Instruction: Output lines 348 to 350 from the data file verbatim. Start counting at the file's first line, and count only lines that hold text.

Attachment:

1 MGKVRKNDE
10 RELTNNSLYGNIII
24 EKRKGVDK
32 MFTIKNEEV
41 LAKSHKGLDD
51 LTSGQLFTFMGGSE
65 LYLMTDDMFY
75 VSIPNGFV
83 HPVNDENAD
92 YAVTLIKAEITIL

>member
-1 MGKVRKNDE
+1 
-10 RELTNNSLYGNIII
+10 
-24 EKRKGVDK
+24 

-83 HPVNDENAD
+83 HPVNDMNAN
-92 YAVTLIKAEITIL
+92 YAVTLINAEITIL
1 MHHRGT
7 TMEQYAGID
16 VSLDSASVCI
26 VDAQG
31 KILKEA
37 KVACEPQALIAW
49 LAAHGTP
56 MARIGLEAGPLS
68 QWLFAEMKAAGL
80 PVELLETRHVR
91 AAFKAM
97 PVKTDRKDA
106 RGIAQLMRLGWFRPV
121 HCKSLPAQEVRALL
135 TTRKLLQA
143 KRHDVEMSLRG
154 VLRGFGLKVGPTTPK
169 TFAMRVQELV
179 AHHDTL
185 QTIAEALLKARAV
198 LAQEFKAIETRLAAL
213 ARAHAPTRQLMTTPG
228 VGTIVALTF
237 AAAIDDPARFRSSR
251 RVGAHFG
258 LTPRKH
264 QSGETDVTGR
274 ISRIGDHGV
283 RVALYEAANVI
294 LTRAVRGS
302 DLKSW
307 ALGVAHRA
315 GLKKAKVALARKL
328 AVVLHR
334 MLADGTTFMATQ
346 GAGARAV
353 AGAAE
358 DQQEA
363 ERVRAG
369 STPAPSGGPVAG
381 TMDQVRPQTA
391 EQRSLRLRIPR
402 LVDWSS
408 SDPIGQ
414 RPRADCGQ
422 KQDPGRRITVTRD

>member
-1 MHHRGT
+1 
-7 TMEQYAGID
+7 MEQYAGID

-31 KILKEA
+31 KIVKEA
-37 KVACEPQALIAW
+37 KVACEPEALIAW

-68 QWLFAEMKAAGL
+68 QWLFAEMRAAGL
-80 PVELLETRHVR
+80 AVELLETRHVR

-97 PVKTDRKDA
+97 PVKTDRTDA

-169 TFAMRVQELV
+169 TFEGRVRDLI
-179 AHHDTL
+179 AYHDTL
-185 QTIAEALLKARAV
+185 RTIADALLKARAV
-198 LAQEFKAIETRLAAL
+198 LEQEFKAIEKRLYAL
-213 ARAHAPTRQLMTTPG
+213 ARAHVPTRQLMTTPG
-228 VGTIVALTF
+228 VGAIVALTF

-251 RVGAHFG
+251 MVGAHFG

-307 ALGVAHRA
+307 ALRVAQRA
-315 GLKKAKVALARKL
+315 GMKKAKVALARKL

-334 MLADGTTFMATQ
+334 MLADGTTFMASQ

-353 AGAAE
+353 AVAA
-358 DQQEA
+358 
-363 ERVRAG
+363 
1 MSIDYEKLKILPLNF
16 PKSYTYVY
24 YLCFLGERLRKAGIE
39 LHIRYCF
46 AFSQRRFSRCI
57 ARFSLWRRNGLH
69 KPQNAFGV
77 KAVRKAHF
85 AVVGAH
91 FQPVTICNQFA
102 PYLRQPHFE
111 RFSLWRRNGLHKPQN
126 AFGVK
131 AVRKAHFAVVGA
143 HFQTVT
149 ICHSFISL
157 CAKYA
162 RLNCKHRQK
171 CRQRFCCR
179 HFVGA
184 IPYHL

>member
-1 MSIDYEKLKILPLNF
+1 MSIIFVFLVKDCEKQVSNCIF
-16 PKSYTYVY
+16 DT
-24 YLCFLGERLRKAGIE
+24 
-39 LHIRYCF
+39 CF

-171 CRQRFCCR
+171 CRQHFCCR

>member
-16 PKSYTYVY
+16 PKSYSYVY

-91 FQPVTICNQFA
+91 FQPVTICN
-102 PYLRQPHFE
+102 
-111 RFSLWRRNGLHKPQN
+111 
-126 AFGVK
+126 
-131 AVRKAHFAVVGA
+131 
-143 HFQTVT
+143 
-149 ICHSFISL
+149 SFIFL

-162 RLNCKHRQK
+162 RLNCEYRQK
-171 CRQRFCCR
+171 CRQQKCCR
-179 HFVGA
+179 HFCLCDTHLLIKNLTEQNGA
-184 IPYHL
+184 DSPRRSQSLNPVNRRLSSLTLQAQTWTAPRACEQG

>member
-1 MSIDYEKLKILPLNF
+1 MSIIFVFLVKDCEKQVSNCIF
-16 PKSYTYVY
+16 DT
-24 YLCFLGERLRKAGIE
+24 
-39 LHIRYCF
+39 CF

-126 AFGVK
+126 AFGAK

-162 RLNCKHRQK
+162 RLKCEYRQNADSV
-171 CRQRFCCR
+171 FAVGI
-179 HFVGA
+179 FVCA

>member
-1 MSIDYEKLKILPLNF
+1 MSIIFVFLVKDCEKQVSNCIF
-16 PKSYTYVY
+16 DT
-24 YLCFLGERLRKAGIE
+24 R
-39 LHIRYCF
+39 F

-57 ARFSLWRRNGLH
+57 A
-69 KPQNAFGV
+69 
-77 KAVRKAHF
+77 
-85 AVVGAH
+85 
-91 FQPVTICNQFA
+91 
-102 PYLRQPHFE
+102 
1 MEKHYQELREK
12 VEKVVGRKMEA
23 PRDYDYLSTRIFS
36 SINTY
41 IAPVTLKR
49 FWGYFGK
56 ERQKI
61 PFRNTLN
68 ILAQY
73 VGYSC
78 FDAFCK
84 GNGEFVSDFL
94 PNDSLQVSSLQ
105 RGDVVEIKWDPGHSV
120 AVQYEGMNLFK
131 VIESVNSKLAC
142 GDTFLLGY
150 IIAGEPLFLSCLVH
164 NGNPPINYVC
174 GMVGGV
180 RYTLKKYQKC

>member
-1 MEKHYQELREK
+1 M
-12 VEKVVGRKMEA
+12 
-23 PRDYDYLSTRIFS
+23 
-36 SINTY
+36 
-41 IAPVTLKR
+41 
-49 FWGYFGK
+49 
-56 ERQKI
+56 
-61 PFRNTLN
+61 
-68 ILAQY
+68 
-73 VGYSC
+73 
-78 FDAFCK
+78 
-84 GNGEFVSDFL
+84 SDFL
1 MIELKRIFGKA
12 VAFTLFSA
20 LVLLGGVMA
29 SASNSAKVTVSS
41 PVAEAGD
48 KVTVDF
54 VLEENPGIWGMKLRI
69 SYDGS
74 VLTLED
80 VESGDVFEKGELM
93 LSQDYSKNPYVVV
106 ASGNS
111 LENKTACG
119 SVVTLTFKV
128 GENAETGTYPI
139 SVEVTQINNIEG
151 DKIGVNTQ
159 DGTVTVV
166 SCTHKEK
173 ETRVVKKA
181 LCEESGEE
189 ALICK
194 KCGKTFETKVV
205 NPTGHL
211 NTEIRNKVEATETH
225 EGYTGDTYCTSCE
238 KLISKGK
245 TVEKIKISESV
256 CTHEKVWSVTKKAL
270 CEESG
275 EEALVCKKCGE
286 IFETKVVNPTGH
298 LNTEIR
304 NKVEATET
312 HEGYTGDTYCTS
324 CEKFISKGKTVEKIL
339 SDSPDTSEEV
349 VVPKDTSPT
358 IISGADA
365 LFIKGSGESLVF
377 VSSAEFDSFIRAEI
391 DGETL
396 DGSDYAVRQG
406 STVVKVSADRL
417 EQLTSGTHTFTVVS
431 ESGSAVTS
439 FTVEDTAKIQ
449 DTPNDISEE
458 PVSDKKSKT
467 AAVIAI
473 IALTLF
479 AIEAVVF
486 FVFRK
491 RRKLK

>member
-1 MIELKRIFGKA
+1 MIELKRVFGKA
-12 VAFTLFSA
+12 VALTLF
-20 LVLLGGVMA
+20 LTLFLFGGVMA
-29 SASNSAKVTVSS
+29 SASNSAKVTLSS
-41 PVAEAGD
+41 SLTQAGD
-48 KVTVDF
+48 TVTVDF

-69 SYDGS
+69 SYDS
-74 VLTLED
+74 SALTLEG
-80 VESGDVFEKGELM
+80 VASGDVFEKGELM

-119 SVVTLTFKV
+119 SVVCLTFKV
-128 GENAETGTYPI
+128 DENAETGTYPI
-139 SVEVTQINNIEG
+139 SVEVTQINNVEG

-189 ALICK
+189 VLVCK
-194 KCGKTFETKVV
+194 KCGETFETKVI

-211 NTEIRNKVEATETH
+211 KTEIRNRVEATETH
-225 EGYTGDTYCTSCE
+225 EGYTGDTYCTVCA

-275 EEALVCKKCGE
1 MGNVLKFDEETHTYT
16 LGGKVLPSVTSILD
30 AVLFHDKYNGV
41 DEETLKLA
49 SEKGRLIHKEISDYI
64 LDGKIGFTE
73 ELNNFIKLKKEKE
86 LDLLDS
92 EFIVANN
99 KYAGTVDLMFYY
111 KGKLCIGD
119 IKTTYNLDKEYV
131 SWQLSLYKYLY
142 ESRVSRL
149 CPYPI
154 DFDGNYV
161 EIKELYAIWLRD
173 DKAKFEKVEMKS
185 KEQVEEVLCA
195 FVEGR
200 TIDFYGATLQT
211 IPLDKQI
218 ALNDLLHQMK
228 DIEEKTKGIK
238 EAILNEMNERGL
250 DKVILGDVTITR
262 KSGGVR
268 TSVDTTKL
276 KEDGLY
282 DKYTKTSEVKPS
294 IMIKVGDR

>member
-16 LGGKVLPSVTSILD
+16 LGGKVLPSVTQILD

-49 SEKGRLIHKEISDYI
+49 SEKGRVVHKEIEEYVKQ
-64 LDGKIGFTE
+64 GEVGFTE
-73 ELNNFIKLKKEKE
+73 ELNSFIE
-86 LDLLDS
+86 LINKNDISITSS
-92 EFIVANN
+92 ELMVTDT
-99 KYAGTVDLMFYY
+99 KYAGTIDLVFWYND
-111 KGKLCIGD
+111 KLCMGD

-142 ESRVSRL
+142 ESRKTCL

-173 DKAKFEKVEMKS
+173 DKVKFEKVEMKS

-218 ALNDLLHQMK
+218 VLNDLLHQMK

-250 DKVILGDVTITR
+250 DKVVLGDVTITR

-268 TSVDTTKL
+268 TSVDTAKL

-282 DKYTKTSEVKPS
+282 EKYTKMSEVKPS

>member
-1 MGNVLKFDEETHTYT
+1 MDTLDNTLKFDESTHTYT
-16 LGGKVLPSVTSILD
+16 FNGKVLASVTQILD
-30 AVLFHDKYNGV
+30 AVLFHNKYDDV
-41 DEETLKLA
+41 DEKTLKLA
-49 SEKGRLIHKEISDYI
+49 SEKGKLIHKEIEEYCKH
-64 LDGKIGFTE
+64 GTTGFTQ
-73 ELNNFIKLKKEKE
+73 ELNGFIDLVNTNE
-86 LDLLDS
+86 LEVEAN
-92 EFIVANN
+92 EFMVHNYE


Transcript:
111 KGKLCIGD
119 IKTTYNLDKEYV
131 SWQLSLYKYLY